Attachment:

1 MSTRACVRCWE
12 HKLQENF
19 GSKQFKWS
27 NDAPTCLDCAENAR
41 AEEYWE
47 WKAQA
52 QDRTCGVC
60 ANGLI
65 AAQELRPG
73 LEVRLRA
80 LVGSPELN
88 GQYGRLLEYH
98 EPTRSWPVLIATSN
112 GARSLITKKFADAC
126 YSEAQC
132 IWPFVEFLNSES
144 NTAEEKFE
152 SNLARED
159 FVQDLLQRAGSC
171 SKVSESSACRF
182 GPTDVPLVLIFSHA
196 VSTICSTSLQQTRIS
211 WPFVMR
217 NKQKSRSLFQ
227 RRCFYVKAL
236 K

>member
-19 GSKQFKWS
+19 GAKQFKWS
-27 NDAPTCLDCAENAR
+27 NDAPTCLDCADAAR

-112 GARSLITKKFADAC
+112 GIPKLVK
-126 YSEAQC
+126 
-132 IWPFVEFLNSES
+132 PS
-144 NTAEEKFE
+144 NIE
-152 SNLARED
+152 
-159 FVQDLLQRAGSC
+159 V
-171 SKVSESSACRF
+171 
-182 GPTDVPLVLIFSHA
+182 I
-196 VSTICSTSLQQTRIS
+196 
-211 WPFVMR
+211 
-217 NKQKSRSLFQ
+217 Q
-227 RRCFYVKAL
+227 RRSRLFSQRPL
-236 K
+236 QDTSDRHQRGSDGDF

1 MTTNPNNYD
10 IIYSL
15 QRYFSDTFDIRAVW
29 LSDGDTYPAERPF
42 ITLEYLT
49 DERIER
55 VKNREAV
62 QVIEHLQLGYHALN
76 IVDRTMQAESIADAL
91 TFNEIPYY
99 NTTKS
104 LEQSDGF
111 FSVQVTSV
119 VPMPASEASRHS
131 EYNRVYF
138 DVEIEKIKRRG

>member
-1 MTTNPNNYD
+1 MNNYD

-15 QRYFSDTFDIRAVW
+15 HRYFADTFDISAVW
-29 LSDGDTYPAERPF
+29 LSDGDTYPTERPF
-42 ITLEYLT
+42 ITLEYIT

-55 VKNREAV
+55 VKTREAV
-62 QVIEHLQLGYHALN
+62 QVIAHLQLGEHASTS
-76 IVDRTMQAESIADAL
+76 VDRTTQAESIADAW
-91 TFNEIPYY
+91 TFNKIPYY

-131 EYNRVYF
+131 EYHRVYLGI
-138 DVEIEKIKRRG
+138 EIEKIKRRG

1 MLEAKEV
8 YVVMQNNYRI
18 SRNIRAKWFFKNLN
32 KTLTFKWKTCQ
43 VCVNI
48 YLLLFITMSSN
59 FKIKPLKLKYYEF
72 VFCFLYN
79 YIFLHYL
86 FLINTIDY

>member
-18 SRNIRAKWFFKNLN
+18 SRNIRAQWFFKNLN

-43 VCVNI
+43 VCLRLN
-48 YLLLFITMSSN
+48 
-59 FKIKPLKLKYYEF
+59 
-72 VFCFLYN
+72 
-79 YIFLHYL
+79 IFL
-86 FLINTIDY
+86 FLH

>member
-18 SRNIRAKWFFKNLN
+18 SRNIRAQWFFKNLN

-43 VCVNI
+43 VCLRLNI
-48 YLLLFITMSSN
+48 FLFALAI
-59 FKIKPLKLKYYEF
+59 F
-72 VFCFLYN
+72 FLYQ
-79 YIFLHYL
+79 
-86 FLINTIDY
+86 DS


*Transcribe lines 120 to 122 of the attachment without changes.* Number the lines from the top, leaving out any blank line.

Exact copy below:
>member
-18 SRNIRAKWFFKNLN
+18 SRNIRAQWFFKNLN